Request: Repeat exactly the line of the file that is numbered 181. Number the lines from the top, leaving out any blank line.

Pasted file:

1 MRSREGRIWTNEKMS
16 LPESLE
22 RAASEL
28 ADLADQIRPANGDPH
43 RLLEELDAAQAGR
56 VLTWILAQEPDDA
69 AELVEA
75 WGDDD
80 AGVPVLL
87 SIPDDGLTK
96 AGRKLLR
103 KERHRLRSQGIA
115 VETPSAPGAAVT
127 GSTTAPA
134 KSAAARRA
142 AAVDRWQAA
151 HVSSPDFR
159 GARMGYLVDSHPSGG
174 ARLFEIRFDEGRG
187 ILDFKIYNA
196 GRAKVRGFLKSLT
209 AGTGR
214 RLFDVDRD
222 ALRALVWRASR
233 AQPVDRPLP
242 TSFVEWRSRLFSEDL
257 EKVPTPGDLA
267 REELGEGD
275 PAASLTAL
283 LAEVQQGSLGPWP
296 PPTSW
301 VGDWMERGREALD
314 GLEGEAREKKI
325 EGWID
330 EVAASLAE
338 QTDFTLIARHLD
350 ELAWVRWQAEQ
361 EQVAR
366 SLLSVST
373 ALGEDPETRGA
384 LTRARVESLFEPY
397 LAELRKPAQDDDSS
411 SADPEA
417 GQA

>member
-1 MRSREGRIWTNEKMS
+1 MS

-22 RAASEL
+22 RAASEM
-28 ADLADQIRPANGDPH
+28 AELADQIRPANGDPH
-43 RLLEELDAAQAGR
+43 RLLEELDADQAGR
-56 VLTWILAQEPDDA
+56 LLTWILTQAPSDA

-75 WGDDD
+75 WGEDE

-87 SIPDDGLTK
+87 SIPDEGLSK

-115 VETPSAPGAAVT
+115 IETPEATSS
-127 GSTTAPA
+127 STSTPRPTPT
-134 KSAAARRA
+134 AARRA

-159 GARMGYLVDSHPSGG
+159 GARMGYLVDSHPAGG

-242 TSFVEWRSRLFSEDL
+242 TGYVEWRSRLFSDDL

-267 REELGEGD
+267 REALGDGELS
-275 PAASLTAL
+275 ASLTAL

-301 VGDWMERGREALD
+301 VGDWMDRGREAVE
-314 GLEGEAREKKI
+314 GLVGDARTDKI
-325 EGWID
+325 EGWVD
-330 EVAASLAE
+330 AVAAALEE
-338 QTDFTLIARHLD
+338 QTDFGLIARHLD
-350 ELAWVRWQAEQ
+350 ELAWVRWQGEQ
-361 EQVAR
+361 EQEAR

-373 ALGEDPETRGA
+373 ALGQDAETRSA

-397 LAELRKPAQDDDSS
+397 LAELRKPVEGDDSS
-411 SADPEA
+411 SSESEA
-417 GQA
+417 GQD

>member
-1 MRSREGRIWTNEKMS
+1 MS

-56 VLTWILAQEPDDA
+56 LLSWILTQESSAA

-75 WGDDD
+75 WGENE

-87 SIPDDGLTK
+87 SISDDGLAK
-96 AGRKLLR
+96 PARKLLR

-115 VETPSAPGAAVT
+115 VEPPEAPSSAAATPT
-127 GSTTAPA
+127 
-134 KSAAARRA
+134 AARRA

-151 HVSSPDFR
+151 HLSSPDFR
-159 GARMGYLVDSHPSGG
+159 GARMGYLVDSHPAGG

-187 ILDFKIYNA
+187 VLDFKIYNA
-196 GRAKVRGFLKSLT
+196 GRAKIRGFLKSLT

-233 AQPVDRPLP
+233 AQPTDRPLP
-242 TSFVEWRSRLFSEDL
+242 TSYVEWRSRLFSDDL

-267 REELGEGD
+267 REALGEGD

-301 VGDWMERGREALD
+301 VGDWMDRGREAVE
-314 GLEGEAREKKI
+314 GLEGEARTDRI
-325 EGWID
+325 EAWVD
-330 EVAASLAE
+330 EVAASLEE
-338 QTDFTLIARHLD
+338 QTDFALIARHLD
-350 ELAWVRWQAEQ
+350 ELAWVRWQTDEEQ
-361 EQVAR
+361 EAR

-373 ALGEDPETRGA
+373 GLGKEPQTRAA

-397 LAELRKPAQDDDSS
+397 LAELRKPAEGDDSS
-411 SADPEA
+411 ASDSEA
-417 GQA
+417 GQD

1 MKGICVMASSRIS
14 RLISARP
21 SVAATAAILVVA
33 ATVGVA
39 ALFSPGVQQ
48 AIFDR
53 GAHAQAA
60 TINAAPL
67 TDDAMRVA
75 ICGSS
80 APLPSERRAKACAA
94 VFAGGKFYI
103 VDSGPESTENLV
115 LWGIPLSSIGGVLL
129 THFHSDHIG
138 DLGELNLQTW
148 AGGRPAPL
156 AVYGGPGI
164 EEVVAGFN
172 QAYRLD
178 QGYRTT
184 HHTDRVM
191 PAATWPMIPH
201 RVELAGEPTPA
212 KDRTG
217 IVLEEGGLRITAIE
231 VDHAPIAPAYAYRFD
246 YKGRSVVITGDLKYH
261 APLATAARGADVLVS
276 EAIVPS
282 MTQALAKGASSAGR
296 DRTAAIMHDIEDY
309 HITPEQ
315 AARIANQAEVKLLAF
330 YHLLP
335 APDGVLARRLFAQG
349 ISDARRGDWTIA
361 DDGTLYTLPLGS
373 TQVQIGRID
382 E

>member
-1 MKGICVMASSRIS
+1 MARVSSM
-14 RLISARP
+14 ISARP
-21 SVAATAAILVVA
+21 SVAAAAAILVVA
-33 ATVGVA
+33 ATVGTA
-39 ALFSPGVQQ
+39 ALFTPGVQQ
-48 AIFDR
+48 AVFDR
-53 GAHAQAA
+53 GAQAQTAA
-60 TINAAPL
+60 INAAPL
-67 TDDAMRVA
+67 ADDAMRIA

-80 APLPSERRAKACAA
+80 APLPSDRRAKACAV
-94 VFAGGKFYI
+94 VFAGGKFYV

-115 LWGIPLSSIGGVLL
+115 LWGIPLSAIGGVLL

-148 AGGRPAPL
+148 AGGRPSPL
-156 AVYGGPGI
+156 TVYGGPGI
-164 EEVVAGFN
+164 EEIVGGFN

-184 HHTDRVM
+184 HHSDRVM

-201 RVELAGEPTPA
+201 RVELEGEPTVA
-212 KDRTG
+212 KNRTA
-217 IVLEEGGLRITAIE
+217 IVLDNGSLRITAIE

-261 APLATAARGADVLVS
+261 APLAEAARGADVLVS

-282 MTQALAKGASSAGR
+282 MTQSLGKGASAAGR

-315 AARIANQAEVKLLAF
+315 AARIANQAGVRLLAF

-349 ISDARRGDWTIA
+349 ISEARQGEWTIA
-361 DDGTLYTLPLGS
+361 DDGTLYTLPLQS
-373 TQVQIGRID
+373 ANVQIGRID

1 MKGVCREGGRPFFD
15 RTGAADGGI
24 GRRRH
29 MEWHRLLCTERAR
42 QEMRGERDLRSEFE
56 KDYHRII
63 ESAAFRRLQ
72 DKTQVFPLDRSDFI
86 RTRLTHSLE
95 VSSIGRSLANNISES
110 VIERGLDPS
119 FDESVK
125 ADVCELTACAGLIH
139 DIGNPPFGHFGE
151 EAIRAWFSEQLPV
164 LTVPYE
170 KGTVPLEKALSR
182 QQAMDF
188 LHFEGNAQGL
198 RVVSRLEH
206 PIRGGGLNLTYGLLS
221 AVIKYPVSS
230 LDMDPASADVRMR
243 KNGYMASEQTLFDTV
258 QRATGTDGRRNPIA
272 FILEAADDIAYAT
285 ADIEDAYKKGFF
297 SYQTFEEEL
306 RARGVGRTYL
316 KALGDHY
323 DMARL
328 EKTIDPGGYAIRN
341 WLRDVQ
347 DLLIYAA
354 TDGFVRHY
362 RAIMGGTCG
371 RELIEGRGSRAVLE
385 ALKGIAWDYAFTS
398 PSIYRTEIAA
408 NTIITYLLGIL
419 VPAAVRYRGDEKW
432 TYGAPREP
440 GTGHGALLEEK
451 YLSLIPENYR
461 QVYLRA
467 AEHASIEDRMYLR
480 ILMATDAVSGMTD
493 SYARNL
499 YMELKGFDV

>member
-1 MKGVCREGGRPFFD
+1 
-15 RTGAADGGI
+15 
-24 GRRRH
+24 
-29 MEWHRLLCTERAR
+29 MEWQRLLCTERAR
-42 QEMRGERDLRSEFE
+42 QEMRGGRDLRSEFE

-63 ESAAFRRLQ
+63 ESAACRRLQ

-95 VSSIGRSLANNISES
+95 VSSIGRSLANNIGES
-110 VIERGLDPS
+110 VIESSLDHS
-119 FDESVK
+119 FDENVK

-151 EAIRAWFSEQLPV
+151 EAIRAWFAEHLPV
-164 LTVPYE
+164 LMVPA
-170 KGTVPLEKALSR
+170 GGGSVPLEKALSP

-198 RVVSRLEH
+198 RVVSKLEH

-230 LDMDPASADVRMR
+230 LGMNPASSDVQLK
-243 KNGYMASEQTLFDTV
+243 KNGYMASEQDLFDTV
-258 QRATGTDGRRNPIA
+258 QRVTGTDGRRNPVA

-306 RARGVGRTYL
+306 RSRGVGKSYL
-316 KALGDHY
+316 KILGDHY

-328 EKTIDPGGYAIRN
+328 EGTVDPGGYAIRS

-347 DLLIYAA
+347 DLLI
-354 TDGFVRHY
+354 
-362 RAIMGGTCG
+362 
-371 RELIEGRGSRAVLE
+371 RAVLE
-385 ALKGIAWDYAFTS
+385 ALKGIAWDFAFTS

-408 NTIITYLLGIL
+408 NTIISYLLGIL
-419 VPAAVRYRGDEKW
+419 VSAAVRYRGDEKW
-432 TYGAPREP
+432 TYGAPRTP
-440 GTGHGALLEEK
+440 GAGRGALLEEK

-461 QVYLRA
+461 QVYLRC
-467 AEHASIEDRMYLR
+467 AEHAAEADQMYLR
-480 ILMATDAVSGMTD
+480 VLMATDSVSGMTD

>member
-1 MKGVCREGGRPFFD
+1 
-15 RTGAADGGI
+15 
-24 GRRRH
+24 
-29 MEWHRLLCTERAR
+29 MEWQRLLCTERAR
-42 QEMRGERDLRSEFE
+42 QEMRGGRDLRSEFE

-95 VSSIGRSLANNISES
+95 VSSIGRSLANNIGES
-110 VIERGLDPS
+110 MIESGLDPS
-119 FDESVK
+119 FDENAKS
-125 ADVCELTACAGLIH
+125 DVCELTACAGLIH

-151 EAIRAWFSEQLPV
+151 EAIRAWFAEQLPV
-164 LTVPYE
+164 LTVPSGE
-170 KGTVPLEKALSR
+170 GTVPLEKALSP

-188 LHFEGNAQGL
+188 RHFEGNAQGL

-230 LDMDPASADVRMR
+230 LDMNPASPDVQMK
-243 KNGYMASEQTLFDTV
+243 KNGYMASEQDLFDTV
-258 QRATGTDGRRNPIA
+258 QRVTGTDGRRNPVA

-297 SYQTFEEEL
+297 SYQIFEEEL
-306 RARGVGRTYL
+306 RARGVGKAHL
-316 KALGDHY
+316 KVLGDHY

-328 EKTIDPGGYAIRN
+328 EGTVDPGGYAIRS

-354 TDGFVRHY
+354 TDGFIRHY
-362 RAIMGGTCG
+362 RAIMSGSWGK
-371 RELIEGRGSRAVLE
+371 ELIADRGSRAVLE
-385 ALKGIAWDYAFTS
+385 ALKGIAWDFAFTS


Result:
309 HITPEQ